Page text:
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Matthew Farber doesn’t introduce himself to members of the opposite sex as one of the best youth bowlers in the world.

He doesn’t say, “Hi, I’m with Team USA.”

He lets his friends and suitemates at SUNY/Stony Brook do that for him.

“I don’t like to brag about it,” he said. “Whenever I’m off the lanes, I like to live my normal life, not talk about bowling. Usually my friends will tell people. And then it’s like playing Twenty Questions.”

Farber — who as a high schooler broke Long Island’s average score record with a 244 — took a short break from practice Monday at Bowl Long Island in Patchogue to do just that — talk about bowling.

Actually from Plainview, Farber has made Patchogue his adopted home for practice ever since he started college. He can be found at Bowl Long Island every day during the week when school is in session. 

He said it’s the people at the Patchogue alley that make it worth it for him to drive from Stony Brook and even Plainview for practice.

“They take care of everybody here, whether it’s employees or league bowlers or open bowlers,” he said. “It’s really hard to find any place that’s close to as accommodating as this one.”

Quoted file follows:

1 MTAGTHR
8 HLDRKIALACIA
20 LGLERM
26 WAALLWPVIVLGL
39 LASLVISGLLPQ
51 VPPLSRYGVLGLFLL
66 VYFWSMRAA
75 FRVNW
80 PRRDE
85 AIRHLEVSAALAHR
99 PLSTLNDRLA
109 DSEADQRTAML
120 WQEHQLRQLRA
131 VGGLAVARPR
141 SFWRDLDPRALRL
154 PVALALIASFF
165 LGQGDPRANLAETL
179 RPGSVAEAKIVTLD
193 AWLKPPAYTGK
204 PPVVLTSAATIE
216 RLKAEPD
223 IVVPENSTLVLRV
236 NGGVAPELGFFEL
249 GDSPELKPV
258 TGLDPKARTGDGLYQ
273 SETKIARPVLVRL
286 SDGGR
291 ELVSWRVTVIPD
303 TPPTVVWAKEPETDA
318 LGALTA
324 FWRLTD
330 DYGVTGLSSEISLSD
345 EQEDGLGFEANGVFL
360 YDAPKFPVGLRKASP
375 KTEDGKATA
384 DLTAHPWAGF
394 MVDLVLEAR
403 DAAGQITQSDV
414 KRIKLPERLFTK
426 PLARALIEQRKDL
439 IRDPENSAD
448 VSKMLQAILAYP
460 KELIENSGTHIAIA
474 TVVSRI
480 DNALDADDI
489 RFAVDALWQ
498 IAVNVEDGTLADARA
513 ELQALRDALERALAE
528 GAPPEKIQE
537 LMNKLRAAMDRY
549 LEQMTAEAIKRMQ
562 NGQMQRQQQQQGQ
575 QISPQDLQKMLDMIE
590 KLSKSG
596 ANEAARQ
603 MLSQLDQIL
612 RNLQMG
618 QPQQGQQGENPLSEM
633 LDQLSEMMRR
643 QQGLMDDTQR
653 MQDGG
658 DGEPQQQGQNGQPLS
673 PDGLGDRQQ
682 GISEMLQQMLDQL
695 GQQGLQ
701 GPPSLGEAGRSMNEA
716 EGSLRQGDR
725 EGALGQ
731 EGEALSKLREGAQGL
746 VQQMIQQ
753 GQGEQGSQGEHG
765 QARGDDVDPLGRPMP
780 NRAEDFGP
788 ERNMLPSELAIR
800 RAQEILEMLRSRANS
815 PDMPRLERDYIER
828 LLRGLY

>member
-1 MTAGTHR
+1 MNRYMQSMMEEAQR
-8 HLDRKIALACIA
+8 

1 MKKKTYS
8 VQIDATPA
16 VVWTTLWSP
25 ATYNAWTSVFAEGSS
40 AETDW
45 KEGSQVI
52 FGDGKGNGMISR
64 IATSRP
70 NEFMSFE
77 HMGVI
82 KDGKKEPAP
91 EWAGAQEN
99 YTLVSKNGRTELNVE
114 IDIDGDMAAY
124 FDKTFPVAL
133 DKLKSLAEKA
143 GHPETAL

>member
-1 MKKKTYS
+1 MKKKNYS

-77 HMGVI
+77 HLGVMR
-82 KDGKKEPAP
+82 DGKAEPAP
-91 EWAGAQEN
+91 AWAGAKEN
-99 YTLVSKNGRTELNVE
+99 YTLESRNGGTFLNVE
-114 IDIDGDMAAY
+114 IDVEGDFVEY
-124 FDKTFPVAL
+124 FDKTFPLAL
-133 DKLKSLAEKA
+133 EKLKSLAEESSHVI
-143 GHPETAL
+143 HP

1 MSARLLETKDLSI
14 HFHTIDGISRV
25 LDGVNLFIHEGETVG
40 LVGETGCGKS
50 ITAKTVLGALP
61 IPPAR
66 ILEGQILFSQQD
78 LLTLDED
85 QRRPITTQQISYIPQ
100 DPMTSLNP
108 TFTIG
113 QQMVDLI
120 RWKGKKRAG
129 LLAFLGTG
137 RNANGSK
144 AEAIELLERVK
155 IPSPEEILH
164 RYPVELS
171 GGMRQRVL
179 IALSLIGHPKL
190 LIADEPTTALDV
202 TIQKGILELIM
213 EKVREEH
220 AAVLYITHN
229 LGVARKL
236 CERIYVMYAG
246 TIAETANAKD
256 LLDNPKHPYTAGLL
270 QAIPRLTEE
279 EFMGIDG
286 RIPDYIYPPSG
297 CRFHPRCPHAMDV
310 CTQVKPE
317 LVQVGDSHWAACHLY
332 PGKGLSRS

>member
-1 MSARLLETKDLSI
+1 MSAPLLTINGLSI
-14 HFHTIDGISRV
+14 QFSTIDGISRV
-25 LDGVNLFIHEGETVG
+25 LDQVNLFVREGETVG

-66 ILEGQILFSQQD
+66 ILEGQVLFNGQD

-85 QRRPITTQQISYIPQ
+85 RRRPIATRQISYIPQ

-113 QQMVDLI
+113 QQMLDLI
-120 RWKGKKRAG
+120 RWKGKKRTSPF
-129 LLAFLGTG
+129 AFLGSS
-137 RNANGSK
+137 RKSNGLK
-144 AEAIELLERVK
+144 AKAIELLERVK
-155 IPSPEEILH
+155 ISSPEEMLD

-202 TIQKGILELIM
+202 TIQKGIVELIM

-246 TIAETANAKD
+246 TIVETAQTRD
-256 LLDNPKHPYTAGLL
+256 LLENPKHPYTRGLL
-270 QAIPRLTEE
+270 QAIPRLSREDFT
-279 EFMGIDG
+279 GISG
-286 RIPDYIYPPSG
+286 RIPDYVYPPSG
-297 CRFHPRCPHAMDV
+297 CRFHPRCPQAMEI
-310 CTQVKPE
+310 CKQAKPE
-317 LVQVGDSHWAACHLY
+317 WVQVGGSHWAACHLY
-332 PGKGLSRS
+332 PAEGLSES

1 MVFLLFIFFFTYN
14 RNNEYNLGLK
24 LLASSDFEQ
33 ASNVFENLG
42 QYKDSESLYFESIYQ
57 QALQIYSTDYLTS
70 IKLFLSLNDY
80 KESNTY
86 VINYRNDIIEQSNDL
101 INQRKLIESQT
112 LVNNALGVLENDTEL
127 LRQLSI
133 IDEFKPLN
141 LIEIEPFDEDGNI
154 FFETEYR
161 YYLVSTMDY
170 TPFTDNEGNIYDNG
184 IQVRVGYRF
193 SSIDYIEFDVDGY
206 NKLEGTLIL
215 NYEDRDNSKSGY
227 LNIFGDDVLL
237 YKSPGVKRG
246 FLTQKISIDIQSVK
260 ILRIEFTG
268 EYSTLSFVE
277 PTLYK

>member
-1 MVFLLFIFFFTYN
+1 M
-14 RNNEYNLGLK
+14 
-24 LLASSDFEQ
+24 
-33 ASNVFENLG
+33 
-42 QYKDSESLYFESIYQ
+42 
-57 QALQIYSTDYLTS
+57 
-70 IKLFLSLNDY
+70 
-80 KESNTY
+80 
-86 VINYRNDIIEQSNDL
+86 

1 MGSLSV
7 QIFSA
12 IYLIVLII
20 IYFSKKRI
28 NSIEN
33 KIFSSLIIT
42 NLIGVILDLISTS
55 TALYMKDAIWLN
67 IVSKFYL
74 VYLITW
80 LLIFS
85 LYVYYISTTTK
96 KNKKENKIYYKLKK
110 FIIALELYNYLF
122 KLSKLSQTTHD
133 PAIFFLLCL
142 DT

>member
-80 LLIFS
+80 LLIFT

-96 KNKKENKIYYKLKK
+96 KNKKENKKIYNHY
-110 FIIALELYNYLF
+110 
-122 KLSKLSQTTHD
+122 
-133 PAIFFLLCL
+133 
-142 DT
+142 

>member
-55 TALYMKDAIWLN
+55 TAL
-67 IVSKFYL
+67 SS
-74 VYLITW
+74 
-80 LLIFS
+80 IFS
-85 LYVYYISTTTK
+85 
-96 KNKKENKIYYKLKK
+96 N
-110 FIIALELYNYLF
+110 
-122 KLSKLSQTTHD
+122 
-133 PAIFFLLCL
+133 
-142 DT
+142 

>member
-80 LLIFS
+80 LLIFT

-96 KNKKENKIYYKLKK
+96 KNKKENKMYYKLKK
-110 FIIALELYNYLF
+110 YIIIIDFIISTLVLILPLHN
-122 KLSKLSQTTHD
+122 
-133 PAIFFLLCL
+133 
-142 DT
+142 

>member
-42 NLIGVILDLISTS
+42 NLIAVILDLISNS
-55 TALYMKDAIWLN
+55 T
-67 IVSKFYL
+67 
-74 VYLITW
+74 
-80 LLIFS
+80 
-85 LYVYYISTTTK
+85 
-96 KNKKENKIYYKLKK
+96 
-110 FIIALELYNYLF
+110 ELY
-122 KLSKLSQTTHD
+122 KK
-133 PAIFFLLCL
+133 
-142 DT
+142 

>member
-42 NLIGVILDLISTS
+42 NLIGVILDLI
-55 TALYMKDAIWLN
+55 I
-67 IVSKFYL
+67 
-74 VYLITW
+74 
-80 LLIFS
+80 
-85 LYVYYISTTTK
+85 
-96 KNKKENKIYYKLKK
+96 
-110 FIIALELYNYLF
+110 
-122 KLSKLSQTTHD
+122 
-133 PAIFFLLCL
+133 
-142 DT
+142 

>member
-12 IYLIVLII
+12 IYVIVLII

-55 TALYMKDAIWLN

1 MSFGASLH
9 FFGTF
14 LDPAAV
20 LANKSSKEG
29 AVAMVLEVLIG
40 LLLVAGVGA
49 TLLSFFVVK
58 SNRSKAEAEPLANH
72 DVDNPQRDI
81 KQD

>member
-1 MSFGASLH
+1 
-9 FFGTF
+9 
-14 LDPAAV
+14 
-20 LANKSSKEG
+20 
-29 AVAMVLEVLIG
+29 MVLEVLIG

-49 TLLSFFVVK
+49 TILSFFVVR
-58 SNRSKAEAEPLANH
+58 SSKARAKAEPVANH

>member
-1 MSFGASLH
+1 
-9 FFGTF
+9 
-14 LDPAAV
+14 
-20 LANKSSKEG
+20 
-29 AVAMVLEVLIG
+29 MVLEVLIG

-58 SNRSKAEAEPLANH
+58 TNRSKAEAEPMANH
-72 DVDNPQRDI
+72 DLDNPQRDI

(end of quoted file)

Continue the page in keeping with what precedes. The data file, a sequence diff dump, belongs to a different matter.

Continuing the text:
All that practice, he said, is what has helped him make the Junior Team USA team three times.

Farber just finished his his last summer with Junior Team USA, as he’s 21 years old now and will have to compete against adults. 

When asked what the pinnacle of achievement is for a youth bowler in the U.S., he said making Junior Team USA  — only 10 boys and 10 girls do each year — and being among the few chosen from the team to compete in the World Youth Championships. 

He accomplished both.

Among the 20 questions he’s often asked, Farber said most people want to know whether he’s won any medals, and if he’s going to compete in the Olympics.

The first is easy to answer: He has four gold medals and two sliver medals earned in international competition, including a team gold medal earned in Hong Kong last summer.

As for the Olympics, Farber and others in the bowling world are hopeful the sport will be added to the 2020 Summer Olympics lineup in Tokyo, since bowling is quite popular in Japan and the host has some leeway in the decision-making process.

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It’s Farber’s ultimate goal to compete there in 2020.

“That’s probably my biggest dream right now,” he said. “Even though it’s more than four years out, just recently I’ve started working harder than ever before. Working out of the gym, working with sports psychologists, and working the lanes every day and focusing on the long- term goal.

“To have that chance and let it pass because I’m not working hard enough is probably something I would always regret.”

Bill Vreeland, who co-owns The Perfect Fit Pro Shop, with locations inside Bowl Long Island and elsewhere, said the technical soundness of Farber’s swing is what separates him from other competitive bowlers his age.

“It’s not strength at all,” he said. “You can see he’s not over-muscling anything he does. His footwork is clean and his swing, his swing is phenomenal. What makes him special is his swing.”